EU wary as Russia and Ukraine reach gas deal

MOSCOW - The prime ministers of Ukraine and Russia said on Sunday they had reached an outline deal to restore disrupted gas supplies, while the European Union said it was waiting to see gas actually flowing on to Europe.

By (Reuters)

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Published: Sun 18 Jan 2009, 8:54 PM

Last updated: Thu 2 Apr 2015, 4:25 AM

The row between the two ex-Soviet neighbours enraged the EU by leaving large parts of Europe without gas in the middle of the winter, and eroded Russia's and Ukraine's credibility as gas supplier and transit route respectively.

The dispute, the worst in an annual tug-of-war over prices between Ukraine and Russia, has pushed European consumers and policymakers to think hard about building new gas routes to cut their heavy reliance on Russian supplies.

"Gas transit, the Ukrainian side assured us, will be restored very soon," Russian state channel Vesti-24 showed Russian Prime Minister Vladimir Putin saying in a brief statement after the marathon talks, which lasted into the small hours of Sunday morning.

But Czech Industry Minister Martin Riman, speaking for the EU, said: "We remain realistic. Over the past few days we have seen several similarly hopeful moments. The only thing that counts for the EU is the resumption of gas supplies. For the time being it is not clear when this resumption takes place."


Putin, standing next to his Ukrainian counterpart Yulia Tymoshenko, said Moscow had agreed to give Ukraine a 20 percent discount from the price European consumers pay, "on condition Kiev keeps preferential tariffs for Russian gas transit to Europe across Ukraine in 2009 at last year's level".

"We also agreed that, starting Jan. 1, 2010, we will fully move to gas prices and transit tariffs in line with European levels, without any reductions and discounts," Putin said.

Tymoshenko said contracts would be prepared by Monday.

"Once all the documents on gas transit and gas purchases have been signed, gas transit to Europe will be fully restored."

Neither premier spelled out the agreed gas price.

In Kiev, a spokeswoman for Tymoshenko said she would fly back to Moscow on Monday for a signing if the respective gas companies, Gazprom of Russia and Naftogaz of Ukraine, managed to finalise all details of the deal by then.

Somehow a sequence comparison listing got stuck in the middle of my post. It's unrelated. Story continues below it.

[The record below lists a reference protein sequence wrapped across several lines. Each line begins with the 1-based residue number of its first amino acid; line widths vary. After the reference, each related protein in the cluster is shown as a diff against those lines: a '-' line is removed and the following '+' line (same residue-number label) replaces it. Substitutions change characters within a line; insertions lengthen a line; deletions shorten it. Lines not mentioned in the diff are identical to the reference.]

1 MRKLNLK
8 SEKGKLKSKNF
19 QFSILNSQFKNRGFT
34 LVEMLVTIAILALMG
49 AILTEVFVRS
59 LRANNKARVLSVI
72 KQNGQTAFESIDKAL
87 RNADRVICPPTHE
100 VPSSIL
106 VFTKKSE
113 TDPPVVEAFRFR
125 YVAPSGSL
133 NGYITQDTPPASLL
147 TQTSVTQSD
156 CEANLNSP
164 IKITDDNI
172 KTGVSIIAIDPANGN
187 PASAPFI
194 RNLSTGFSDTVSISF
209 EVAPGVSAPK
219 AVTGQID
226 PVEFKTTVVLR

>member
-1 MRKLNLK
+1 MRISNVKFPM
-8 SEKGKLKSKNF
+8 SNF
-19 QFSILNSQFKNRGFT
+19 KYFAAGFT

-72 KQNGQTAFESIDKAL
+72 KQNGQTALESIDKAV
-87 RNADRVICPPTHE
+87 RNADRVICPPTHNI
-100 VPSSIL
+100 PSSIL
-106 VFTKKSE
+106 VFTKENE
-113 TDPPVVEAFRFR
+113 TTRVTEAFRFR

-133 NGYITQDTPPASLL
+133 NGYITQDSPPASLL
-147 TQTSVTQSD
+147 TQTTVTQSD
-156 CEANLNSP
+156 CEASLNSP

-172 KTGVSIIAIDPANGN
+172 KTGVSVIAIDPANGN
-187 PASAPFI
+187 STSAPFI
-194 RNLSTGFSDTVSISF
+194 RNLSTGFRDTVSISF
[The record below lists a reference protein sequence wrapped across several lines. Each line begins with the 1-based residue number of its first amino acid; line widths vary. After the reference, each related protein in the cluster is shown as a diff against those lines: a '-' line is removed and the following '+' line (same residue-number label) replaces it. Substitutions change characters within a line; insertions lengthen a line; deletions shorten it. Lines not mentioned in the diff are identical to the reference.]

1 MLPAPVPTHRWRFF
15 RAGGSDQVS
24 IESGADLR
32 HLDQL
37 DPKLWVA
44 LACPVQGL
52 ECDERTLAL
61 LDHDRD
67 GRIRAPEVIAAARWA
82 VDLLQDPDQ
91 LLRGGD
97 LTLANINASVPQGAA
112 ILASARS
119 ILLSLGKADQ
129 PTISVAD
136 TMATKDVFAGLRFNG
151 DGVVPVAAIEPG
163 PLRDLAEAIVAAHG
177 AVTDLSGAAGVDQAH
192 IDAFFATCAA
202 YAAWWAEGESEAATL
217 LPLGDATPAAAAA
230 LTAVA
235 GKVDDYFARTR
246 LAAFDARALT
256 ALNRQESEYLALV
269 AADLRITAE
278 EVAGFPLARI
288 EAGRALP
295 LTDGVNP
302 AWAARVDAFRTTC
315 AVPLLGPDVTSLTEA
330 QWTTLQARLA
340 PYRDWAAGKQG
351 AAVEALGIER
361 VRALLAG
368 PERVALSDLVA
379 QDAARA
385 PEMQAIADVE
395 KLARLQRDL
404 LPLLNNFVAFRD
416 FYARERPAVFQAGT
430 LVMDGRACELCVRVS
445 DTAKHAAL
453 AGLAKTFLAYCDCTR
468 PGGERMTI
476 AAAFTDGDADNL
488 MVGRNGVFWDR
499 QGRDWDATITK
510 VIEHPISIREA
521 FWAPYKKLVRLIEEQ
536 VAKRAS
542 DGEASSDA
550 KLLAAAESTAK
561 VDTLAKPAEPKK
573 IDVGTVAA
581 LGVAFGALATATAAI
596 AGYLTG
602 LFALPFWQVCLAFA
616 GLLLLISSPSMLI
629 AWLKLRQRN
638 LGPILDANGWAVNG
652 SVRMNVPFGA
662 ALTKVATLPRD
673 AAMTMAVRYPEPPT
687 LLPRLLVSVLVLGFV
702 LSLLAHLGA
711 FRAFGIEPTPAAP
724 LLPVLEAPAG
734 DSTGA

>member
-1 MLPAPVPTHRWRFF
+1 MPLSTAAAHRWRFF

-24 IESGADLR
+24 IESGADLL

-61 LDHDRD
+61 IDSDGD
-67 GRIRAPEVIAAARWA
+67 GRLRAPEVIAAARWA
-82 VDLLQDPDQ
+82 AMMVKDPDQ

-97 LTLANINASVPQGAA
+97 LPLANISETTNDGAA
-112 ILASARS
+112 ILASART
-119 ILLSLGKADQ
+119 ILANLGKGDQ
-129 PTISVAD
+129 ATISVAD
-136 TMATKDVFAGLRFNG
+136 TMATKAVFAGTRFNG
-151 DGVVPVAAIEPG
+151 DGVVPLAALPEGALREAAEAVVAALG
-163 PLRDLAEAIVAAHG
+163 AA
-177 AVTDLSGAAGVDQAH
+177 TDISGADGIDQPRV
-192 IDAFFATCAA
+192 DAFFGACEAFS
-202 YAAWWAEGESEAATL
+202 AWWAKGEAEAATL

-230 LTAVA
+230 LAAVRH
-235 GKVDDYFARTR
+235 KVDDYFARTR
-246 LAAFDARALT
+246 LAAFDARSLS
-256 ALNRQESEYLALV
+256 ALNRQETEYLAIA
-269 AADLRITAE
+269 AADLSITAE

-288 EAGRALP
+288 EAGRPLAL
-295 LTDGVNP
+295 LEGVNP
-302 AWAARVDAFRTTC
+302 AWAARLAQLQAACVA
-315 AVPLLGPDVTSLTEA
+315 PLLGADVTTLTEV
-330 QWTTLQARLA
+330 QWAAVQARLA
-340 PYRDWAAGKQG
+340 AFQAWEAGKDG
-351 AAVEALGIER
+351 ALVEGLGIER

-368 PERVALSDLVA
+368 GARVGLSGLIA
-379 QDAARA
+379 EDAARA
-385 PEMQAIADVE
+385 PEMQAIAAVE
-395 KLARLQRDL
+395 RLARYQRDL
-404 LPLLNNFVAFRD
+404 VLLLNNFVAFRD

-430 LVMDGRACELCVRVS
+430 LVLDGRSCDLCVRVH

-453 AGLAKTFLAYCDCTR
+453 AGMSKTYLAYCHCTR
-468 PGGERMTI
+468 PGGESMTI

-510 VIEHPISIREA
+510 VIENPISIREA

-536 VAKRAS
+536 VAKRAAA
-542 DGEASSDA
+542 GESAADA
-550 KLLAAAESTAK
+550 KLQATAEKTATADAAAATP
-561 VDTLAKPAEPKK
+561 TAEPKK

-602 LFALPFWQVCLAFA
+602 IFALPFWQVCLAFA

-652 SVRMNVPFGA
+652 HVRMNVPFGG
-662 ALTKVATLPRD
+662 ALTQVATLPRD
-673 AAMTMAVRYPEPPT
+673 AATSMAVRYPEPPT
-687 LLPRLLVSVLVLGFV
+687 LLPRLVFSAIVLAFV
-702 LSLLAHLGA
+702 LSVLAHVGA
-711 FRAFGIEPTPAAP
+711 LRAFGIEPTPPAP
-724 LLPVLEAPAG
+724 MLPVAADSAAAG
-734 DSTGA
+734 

Russia's Interfax news agency quoted a Russian government source as saying: "It is expected that the documents will be ready for signing on Monday and will be signed in the presence of the prime ministers of Russia and Ukraine."

A Russian government source said the two sides had agreed not to use intermediaries. Previous deals have been complicated by the use of the Swiss-based intermediary Rosukrenergo, a 50/50 joint venture between Gazprom and two Ukrainian businessmen.

Putin and Tymoshenko were under intense pressure from the European Union to resolve the dispute, which has cut gas supplies to much of eastern Europe since Jan. 7.

While Putin had full authority to seal an agreement, it remained unclear whether Tymoshenko's domestic political rival, President Viktor Yushchenko, would respect the deal.

A source in Yushchenko's office said: "It is our understanding that this is an agreement between the two prime ministers and that the two sides in Moscow are now drawing up an agreement."


Last October, Tymoshenko and Putin clinched a deal calling for a three-year transition period after which Ukraine would pay market prices.

Yushchenko had no objections to that deal and said repeatedly Ukraine must be prepared to pay market prices, while saying a formula had to be found to determine the price.

Yushchenko and Tymoshenko had disagreed on some tactics in the run-up to the deal, notably on whether gas for Ukraine and gas transiting to Europe should be handled separately.

The all-night talks followed a meeting in Moscow of gas-consuming nations at the Kremlin on Saturday afternoon which failed to resolve the dispute.

Russia cut off supplies to Ukraine on Jan. 1 because it would not pay higher prices for its gas. Six days later, export flows to eastern Europe through Ukraine ceased amid Russian accusations that Kiev was "stealing" gas intended for export.

Kiev, whose economy is forecast to contract by up to 5 percent this year, says it cannot afford to pay market prices and wants Russia to pay higher transit fees for gas it exports through Ukraine.

A hurdle appeared to have been overcome when a consortium of European companies agreed to supply enough gas to fill the empty pipeline and restore pressure so that exports could resume.

But the key sticking point remained the price Ukraine must pay for its own supplies. Yushchenko insisted exports could not resume to Europe until Ukraine had agreed this with Moscow.

Gazprom wanted Ukraine to pay European-level prices of $450 per 1,000 cubic metres (tcm) of gas for 2009, up from $179.5 per tcm in 2008. But Ukraine, heading into its worst recession for a decade, had said it could afford only $201.

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